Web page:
Map: Activity rate in the Provinces of Belgium, 1991

Table: Statistical comparisons

Statistical Sources

The largest part of data relevant for the social sciences are published by the Institut National de la Statistique (INS). The INS covers the country as a whole and all regions. Data are available in printed and - to an increasing degree - also in machine-readable form. The main statistical publications are the "Annuaire statistique de la Belgique" and the monthly "Bulletin de statistique". Special statistical series cover all fields of statistical reporting. Due to the rather decentralized statistical system many statistical data can only be obtained from national ministries (social welfare, health) or the numerous social security institutions which all publish own statistical reports.

The latest population census was carried out in 1991, but so far only 4 volumes of the 12 planned volumes have been published. Most data are available in spatial disaggregation down to municipalities in machine-readable form (on diskette) rather than in printed form.

Further reading and references

Boudart, Marina, Michel Boudart and R. Bryssinck (1990): Modern Belgium. Palo Alto, Cal.: The Society for the Promotion of Science and Scholarship.

Boulangé, B. and R. Cavenaile (1990): La Belgique des origines à l'état fédéral. Précis d'histoire. Namur: Editions Erasme.

Delpérée, Francis (1993): La constitution fédérale du 5 mai 1993. Bruxelles: Bruylant.

Delpérée, Francis (1994): La Belgique fédérale. Bruxelles: Bruylant.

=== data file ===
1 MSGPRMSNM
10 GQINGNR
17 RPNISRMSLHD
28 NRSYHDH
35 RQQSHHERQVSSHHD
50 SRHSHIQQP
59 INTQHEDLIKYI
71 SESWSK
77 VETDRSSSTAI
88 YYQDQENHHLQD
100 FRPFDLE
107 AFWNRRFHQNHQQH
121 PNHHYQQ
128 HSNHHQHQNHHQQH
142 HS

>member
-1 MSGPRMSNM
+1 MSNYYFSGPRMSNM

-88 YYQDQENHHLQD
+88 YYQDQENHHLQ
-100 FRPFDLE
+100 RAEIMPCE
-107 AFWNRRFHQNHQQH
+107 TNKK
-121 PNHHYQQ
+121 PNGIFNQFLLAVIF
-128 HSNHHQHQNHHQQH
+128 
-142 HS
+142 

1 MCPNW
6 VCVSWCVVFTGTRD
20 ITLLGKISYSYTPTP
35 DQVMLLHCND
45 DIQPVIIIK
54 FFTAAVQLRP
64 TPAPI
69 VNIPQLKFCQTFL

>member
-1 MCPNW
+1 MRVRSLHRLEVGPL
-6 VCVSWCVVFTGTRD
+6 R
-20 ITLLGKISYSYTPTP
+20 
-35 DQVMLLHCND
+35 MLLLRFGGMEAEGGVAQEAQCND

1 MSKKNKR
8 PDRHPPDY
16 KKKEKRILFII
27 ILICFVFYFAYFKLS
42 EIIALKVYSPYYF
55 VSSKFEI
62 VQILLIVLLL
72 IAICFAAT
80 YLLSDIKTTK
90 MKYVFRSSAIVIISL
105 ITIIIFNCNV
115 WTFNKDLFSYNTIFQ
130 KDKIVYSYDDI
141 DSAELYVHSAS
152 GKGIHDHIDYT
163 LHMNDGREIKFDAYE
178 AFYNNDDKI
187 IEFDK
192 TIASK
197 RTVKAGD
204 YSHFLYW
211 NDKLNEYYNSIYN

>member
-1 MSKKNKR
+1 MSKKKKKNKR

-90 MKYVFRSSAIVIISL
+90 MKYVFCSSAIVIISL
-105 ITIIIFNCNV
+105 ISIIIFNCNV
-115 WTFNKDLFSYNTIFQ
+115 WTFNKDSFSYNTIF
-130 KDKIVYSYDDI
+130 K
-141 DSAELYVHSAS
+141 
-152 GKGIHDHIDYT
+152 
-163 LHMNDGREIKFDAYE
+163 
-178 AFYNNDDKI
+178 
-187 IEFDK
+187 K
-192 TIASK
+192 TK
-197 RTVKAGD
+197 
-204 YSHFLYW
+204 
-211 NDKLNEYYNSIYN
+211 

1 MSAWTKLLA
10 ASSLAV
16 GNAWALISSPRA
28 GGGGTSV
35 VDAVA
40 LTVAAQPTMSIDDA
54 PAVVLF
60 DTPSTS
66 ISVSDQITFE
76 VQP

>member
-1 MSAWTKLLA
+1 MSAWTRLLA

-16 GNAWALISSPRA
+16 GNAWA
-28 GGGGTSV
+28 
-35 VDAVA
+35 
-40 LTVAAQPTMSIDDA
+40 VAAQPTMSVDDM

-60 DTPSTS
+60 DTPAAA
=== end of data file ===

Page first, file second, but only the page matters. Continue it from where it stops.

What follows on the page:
Dorchy, Henry (1991): Histoire des Belges. Des origines à 1991. Bruxelles: De Boeck-Wesmael.

Lagasse, Charles-Etienne (1993): Les nouvelles institutions politiques de la Belgique et de l'Europe. Louvain-la Neuve: Editions ARTEL.

Mabille, Xavier (1992): Histoire politique de la Belgique. Facteurs et acteurs de changement. Ed. complétée 1992. Bruxelles: CRISP.

Matthijs, Koen (1988): Belgoscopie. Tielt: Lannoo.

Sennelle, Robert (1990): The current constitutional system, 169-200. In: Boudart, M. et al. (eds.), Modern Belgium. Palo Alto, Cal.

Voyé, Liliane et al. (1992): Belges. Heureux et satisfaits. Les valeurs des Belges dans les années 90. Bruxelles: De Boeck-Wesmael.

National Statistical Institute: Institut National de Statistique (INS), Rue de Louvain, 44, 1000 Bruxelles, +32-2-5486211, Fax +32-2-5486367.
The INS publishes an annual "Catalogue des Produits et Services de l'Institut National de Statistique" and monthly title lists (at the end of each issue of "Bulletin de Statistique").

Social Science Research Institutions:

Population and Family Study Centre (C.B.G.S.), Ministry of the Flemish Community, Markiesstraat, 1, 1000 Bruxelles +32-2-5073559, Fax +32-2-5073419.

Centre for Social Policy (CSP), University of Antwerp (U.F.S.I.A.), Prinsstraat, 13, 2000 Antwerpen, +32-3-2204331, Fax +32-3-2204325.

Institut de Recherches Economiques et Sociales (IRES), Département des Sciences Economiques, Université Catholique de Louvain, Place Montesquieu, 3, 1348 Louvain-la-Neuve, +32-10-474152, Fax +32-10-473945.

Centre de recherche et d'information socio-politiques (CRISP), rue du Congrès, 35, 1000 Bruxelles +32-2-2183226.

Social Science and Political Journals: L'année sociale (annual, ISBN 2-87263-155-0), Recherches Sociologiques (three/year, ISSN 0771-677X), Political Yearbook of Belgium (quarterly), Courrier hebdomadaire (du CRISP) (ISSN 0008-9664), Revue Belge de Sécurité Sociale (quarterly).